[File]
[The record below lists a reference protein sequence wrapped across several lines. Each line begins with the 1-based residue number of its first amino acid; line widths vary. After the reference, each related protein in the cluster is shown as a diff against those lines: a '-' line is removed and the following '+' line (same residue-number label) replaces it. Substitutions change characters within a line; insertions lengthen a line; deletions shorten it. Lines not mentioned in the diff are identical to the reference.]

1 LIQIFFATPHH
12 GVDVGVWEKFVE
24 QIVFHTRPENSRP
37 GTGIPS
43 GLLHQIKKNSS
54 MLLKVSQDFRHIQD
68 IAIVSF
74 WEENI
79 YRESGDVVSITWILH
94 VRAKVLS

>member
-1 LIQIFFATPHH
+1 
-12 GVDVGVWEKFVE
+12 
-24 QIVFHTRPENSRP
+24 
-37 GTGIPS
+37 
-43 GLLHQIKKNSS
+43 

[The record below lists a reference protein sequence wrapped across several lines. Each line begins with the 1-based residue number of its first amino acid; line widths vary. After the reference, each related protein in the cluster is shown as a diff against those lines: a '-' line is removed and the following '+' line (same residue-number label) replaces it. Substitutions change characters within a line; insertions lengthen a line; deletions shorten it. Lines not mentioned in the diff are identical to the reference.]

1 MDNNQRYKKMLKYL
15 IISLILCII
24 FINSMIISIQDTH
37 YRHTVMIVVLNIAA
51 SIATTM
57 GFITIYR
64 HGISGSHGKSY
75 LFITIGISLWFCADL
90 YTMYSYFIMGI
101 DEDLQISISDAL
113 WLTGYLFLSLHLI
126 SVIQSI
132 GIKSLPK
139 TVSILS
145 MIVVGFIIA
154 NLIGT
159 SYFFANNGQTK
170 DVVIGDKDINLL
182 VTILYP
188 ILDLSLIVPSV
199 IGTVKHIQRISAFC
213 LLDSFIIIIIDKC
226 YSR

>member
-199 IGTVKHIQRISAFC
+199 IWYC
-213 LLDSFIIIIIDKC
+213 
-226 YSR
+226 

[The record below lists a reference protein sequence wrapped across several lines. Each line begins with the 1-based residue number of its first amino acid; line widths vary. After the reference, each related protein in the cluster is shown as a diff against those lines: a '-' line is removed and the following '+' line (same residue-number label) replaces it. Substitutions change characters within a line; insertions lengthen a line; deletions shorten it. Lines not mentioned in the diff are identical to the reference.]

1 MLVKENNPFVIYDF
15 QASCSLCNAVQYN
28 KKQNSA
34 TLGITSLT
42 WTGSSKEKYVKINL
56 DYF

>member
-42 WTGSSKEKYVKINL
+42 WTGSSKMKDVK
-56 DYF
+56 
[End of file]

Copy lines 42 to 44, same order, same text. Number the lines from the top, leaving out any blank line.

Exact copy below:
182 VTILYP
188 ILDLSLIVPSV
199 IGTVKHIQRISAFC